How to use OneDrive
Microsoft may have been a little late to the cloud storage phenomenon, but its OneDrive service certainly has to offer.
OneDrive, formally known as SkyDrive, was actually launched around eight years ago. When it first launched it was called Windows Live Folders – using SkyDrive as the codename. Back then users only had 5GB of free storage available to them, however that was soon increased to 15GB when the service was finally renamed and rebranded to OneDrive.
There are various plans available beyond the free 15GB option. Office 365 users get 1TB of storage for each household member (up to five individual users), or you could opt for 50GB of storage for a mere £1.99 per month.
OneDrive isn’t solely for use on Windows systems either, there are iOS and Android apps available too. It’s also not just an online file dump either, as you can access any OneDrive registered and logged in PC under your user account, and you can edit any of the Microsoft Office program files such as Word, Excel and so on.
OneDrive is available with Windows 8.1, 10, and the latest Microsoft Office releases from Office 2013 and beyond; it’s even available for the Xbox.
If you have any of these products then you’ve already got the OneDrive app, you’ll just need to log into Windows or Office with your Microsoft account and activate OneDrive and associate it with your account and computer.
OneDrive on the Windows desktop will sit in the System Tray, that section in the bottom right of the screen where the date is. Its icon is that of a little cloud, and by right-clicking it you can access the various settings or sign into your linked Microsoft account.
Once you’ve signed in to your Windows/Microsoft/OneDrive account, you’ll be greeted with a setup wizard that will take you through the initial stages of setting up your OneDrive synchronised folders on the PC you’re currently using.
After clicking on the Next button, the next step is browse through the various folders from your user account on the PC you’re using, and click to tick the box next to the folder to allow it to be a part of the OneDrive sync and available through the service.
When you’re ready, you can click Next and the final option will allow you to click on the ‘Open my OneDrive folder’ button, which will open up the OneDrive area on your local PC that acts as an upload area to the online OneDrive account.
Any files or folders you want to upload to your OneDrive account, just drag and drop them into this area within Windows Explorer – located from the Quick Access sidebar in Explorer. You can also right-click the OneDrive link in the sidebar to choose other folders to sync.
Providing you’ve got a decent connection to the internet, and you don’t have too many files, the initial OneDrive synchronisation shouldn’t take too long.
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Working with OneDrive on your Pc via Explorer is all well and good, but what if you wanted to access the extended features of Microsoft’s cloud service?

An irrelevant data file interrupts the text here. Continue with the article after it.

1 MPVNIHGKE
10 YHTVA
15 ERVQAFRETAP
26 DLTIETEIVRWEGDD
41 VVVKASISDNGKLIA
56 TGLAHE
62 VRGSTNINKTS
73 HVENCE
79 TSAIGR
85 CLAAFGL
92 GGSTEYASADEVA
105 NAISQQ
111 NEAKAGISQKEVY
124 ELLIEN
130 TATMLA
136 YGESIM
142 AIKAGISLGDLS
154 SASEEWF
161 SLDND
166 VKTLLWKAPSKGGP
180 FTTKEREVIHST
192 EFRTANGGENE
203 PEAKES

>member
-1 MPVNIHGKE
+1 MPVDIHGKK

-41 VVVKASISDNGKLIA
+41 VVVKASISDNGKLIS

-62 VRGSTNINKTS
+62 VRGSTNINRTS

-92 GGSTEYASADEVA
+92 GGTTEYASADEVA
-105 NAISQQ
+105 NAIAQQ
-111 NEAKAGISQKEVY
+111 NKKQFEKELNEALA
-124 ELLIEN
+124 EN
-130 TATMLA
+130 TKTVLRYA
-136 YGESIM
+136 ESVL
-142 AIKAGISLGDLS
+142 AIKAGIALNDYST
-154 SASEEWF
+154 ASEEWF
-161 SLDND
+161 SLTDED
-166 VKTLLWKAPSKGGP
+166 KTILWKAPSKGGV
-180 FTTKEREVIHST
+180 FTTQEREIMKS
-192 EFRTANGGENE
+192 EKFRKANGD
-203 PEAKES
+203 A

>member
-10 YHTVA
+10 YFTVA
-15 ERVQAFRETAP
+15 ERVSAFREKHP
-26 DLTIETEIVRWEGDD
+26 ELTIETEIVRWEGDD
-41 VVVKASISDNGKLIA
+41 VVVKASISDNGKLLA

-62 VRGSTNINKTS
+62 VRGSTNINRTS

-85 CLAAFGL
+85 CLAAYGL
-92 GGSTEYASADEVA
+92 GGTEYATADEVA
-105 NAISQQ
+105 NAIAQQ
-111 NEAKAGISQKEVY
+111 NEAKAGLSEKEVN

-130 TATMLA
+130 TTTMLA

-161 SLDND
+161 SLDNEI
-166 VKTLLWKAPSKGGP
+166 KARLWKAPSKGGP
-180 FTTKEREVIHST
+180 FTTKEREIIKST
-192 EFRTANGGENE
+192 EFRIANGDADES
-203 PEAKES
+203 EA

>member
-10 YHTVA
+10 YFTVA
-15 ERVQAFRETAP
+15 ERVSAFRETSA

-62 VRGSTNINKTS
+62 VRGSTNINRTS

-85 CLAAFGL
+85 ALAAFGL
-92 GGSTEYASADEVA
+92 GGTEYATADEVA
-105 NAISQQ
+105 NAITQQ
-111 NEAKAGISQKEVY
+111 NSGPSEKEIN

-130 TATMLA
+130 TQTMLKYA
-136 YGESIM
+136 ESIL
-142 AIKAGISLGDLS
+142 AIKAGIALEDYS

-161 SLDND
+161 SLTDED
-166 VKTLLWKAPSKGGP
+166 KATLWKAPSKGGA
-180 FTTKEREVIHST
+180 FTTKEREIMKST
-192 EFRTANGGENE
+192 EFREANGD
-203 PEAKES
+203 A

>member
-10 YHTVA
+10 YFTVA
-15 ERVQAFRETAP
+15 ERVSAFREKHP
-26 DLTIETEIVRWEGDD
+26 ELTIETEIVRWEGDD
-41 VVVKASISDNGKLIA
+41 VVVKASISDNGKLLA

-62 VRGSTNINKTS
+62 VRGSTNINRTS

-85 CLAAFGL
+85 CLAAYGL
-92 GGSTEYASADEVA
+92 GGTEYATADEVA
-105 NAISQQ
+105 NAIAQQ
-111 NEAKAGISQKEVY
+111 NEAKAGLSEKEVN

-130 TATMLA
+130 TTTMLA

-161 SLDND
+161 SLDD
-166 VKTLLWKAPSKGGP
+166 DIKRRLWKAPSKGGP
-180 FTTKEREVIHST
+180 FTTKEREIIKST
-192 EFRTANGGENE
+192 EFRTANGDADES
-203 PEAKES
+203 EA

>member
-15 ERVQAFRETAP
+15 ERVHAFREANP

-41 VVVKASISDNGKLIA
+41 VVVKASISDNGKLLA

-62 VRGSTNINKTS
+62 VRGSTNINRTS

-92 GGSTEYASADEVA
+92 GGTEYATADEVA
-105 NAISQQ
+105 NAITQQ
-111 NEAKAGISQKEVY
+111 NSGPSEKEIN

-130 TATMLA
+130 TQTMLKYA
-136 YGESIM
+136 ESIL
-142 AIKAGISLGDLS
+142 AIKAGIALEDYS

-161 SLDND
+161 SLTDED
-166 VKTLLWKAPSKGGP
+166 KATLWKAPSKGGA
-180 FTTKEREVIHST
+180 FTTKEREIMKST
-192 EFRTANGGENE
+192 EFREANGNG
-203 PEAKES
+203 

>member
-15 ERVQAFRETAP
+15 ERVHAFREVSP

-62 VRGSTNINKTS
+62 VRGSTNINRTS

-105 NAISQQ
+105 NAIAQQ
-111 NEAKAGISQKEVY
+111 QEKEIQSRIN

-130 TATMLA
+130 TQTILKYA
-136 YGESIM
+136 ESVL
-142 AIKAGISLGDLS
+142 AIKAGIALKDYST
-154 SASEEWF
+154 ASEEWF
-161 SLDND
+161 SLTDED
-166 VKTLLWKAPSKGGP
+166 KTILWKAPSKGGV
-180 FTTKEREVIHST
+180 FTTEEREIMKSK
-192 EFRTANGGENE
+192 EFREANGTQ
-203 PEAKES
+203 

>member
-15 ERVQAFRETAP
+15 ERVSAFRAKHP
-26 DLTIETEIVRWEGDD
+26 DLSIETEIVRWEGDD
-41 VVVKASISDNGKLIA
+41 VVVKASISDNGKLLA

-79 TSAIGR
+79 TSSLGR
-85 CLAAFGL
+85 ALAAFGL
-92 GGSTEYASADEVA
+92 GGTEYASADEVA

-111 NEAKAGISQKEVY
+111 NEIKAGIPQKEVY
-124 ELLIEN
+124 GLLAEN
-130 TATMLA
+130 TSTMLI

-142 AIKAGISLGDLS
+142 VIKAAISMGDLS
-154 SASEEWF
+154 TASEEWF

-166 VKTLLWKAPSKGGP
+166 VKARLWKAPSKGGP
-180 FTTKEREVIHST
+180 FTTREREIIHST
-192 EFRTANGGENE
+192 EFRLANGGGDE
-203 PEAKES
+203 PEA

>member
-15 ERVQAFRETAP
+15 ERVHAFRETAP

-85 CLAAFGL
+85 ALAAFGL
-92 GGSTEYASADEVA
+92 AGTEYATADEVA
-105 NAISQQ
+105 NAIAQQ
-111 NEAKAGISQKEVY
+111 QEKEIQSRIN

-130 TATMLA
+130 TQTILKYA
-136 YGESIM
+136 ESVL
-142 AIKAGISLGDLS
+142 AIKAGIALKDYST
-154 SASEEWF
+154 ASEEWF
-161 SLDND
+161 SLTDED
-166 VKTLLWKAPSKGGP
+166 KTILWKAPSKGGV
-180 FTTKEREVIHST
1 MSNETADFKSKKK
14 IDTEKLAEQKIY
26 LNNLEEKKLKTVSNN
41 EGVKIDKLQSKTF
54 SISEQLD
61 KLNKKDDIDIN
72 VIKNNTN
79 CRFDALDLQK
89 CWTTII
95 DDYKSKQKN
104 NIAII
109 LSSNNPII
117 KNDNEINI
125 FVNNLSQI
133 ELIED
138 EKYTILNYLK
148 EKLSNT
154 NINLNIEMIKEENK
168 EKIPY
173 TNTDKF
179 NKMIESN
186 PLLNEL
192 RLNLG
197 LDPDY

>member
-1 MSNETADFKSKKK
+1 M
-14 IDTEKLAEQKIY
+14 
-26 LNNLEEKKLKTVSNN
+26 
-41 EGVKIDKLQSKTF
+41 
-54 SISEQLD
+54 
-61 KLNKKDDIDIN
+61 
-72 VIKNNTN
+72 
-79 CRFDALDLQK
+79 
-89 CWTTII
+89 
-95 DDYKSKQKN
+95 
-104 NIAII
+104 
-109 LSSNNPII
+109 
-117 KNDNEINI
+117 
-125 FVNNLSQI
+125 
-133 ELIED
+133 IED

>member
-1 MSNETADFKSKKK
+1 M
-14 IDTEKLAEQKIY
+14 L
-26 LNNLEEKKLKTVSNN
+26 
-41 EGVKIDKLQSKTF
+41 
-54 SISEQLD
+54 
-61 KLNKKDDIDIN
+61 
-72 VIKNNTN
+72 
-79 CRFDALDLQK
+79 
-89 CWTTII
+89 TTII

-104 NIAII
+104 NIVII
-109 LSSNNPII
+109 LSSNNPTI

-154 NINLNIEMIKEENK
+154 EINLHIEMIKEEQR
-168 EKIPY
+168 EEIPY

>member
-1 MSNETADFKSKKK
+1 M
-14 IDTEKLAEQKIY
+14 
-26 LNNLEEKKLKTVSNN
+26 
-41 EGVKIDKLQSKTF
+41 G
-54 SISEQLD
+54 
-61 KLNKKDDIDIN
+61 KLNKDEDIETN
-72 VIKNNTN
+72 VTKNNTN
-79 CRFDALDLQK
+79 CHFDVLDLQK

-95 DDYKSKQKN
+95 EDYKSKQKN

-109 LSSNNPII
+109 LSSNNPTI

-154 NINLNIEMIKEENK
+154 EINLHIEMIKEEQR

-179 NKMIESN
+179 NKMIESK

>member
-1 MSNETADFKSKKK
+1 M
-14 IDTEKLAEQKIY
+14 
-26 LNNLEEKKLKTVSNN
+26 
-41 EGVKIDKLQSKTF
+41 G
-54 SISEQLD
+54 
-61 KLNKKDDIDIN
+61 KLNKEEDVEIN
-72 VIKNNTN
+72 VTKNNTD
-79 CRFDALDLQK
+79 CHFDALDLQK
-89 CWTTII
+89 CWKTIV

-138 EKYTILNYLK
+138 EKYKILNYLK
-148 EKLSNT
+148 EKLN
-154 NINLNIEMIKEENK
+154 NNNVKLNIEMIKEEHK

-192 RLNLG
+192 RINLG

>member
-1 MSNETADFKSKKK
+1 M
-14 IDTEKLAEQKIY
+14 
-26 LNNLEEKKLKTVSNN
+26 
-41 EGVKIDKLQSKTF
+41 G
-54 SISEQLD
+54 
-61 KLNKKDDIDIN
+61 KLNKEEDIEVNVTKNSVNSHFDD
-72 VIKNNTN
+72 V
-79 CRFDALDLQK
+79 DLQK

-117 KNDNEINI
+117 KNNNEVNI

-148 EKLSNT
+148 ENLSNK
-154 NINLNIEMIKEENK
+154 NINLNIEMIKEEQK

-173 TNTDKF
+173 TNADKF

By browsing to onedrive.com, you’ll be forwarded to the online dashboard of the files and folders you’ve chosen to synchronise from your PC. There’s a handy video on there, courtesy of Microsoft, that’ll detail some of the features and how to get started. It’s worth watching, at least, to familiarise yourself with what’s going on.
Below that you’ll see the folders you’ve synchronised, this is where things begin to more interesting. You can left-click any folder to access it and view the contents; if they’re pictures then you’ll see a large thumbnail preview of each image, with various controls along the top of the screen to further edit, copy, or share with another.
If they’re documents, such as a Word or Excel file, then you can similarly click on them only this time you’ll open up the Office online version of the file type, where you can edit, print, share or add any comments.
The sharing side of OneDrive online is an interesting concept, although not a new one by any stretch. By left-clicking on a file followed by clicking on the Share option at the top of the screen, you’ll be presented with a window where you can invite others via their email addresses. When you’ve included the people you want to share the file or folder with, click on the Share button and an email will be sent detailing to the recipient how to gain access to the item(s) you’ve just shared.
All of these option are also available if you right-click any of the files or folders within your OneDrive area. The right-click menu will enable you to share, create a new folder or file, download if you’re on another PC other than your usual, or create a photo album if the content contains images.
If you’ve installed OneDrive on your mobile device then you’ll be able to include so much more into your OneDrive account.
For example, you’ll be able to automatically upload any photos or video you’ve taken, edit any existing files through the online versions of the Office apps, as well as the tasks we’ve already looked at such as sharing, deleting, searching and so on.
The mobile version of OneDrive is pretty simple to use, all you need to do is sign in with your linked Microsoft ID account, and it’ll automatically setup the common areas where photos are stored within your device. You’ll also be able to choose other folders too, just as you could from the desktop version of the OneDrive client.
Microsoft gets a lot of stick from the press and users alike, and while the company doesn’t always get technology right there are some elements that make it shine.
OneDrive is one such service that Microsoft has managed to pitch at the right note. It’s quick, easy to use, has a decent number of features, and allows you to keep your data and personal information always at hand and safe too.
If you have any other OneDrive tips you’d like to share, then please mention them in the comments section below.